Wednesday, May 31, 2017

Nicholas Kristof: On a Portland Train, the Battlefield of American Values

Tears. Beautiful. Needed. Grateful. - Molly

America may seem leaderless, with nastiness and bullying ascendant, but the best of our nation materialized during a moral crisis on a commuter train in Portland, Ore. 
The three were as different as could be. One was a 23-year-old recent Reed College graduate who had a mane of long hair and was working as a consultant. Another was a 53-year-old Army veteran with the trimmest of haircuts and a record of service in Iraq and Afghanistan. The third was a 21-year-old poet and Portland State University student on his way to a job at a pizzeria. What united the three was decency. 

 When they intervened, the man harassing the girls pulled a knife and slashed the three men before fleeing. Rick Best, the veteran, died at the scene. Taliesin Namkai-Meche, the recent Reed graduate, was conscious as he waited for an ambulance. A good Samaritan took off her shirt to cover him; she recounted that some of his last words were: “I want everybody on the train to know, I love them.” He died soon after arriving at the hospital.
Another passer-by stanched the bleeding of the student poet, Micah Fletcher, and called his mother to tell her to go to the hospital — but played down the injuries to avoid terrifying her. Fletcher underwent two hours of surgery to remove bone fragments from his throat and is recovering.
Police arrested Jeremy Christian, 35, a white supremacist, and charged him with the murders. The train attack doesn’t fit America’s internal narrative of terrorism, but it’s a reminder that terrorism takes many forms. Last year Americans were less likely to be killed by a Muslim terrorist (odds of one in six million) than for being Muslim (odds of one in one million), according to Charles Kurzman of the University of North Carolina.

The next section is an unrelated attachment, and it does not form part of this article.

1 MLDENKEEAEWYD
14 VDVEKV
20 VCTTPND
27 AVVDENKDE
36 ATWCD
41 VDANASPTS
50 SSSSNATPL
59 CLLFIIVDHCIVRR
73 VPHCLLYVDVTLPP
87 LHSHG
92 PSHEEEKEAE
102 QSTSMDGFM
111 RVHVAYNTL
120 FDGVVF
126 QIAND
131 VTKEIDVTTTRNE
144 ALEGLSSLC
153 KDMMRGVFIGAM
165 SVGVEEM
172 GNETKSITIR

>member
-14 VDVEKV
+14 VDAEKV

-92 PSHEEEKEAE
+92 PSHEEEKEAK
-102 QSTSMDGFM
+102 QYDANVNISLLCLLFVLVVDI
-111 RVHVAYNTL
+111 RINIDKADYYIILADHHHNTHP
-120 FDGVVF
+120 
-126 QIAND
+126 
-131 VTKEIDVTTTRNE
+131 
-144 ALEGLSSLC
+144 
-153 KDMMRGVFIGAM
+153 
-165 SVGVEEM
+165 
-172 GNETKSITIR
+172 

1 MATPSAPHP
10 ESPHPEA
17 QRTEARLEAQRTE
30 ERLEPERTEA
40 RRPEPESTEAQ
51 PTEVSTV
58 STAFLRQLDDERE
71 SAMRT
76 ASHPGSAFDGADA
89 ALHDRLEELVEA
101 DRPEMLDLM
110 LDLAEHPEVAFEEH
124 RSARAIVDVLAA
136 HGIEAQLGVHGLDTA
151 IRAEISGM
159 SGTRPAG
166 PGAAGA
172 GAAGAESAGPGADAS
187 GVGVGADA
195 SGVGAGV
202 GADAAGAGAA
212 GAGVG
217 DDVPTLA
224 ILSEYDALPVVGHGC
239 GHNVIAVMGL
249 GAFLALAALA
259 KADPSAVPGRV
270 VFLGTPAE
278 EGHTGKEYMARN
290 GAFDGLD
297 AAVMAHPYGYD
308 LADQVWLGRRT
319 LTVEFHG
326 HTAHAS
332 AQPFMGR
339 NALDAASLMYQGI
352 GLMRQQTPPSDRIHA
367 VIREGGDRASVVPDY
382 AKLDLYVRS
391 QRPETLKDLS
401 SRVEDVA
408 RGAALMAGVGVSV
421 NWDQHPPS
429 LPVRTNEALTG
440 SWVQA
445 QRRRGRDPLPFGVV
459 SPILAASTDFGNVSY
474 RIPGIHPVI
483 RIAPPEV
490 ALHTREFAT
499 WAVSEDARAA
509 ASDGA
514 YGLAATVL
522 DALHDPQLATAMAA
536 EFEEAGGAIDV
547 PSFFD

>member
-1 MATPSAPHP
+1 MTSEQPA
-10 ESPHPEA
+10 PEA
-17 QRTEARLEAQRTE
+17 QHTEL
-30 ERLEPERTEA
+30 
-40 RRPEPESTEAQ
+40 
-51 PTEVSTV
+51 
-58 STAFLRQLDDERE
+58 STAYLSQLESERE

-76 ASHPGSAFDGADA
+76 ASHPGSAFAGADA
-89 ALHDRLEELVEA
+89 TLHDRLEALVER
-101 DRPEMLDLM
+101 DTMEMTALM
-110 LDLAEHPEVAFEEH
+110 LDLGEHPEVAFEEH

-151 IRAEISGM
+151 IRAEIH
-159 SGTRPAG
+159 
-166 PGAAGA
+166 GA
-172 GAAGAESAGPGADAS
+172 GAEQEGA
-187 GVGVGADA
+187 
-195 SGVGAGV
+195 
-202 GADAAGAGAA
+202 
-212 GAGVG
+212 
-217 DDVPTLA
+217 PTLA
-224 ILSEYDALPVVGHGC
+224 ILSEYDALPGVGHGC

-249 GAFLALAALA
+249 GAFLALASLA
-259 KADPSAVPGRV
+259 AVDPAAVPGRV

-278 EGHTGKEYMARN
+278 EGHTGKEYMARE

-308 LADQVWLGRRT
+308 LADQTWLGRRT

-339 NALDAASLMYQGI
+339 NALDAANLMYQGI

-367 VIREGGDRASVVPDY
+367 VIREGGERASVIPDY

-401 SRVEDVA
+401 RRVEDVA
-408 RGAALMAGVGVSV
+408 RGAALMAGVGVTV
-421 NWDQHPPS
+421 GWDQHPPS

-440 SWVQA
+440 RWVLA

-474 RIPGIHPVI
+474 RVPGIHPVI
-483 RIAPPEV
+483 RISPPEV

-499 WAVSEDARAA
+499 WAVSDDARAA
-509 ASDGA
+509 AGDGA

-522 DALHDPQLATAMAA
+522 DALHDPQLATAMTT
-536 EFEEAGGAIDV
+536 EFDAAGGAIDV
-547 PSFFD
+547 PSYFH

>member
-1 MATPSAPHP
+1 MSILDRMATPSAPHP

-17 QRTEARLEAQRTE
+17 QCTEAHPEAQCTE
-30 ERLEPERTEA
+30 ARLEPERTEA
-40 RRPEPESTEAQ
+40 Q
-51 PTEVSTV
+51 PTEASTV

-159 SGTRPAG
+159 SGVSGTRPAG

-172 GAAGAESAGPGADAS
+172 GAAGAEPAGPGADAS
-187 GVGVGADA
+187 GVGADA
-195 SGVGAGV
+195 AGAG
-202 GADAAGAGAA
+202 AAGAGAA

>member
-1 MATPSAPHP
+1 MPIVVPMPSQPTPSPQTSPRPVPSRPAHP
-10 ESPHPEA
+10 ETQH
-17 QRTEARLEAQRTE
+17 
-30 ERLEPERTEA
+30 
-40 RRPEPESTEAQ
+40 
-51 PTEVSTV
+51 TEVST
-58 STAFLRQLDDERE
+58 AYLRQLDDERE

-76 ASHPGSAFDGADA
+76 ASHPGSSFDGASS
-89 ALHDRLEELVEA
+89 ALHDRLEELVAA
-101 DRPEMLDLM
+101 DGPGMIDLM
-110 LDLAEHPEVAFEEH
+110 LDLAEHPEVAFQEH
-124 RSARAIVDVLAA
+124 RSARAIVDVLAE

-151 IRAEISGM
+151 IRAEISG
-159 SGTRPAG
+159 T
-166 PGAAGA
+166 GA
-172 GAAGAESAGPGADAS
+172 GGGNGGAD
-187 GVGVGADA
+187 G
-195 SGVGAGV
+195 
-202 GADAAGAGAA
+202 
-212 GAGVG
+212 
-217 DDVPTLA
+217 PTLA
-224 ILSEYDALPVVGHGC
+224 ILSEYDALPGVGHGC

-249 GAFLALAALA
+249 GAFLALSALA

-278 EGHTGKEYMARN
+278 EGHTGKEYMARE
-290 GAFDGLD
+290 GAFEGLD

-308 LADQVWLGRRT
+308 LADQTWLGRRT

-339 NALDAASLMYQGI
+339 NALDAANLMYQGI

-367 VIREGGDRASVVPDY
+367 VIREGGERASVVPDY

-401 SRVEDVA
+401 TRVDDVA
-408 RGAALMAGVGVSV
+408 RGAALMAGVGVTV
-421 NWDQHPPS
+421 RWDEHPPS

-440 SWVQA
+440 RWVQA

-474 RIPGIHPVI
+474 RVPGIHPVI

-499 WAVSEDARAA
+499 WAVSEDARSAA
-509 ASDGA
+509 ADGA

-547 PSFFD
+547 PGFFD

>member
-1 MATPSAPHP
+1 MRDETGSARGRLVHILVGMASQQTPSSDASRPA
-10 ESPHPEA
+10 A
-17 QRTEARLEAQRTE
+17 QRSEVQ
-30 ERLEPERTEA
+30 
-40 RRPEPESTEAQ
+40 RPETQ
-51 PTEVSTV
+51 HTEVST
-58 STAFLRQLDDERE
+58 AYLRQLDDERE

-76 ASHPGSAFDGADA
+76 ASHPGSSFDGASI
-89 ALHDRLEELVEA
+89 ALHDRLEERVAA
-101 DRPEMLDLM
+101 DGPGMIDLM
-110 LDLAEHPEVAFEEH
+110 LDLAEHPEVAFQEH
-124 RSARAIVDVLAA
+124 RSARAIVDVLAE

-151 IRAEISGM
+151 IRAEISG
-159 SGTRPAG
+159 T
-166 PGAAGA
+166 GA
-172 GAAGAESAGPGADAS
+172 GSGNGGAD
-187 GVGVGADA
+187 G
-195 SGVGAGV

In tragedy, we can sometimes find inspiration. In that train car, we saw that courage and leadership are alive — if not always in Washington, then among ordinary Americans converging from varied backgrounds on a commuter train, standing together against a threat to our shared humanity. 

I’d been dispirited by recent events. President Trump’s overseas trip marked an abdication of American leadership, with German Chancellor Angela Merkel concluding that Europe can no longer rely on the United States. The Trump budget was intellectually dishonest and morally repugnant, with cuts in global AIDS funding alone that may cost one million lives.
Today’s White House seems to stand for nothing loftier than crony capitalism and the scapegoating of refugees, Muslims and immigrants. To me, Trump “values” are primarily narcissism, nepotism and nihilism.
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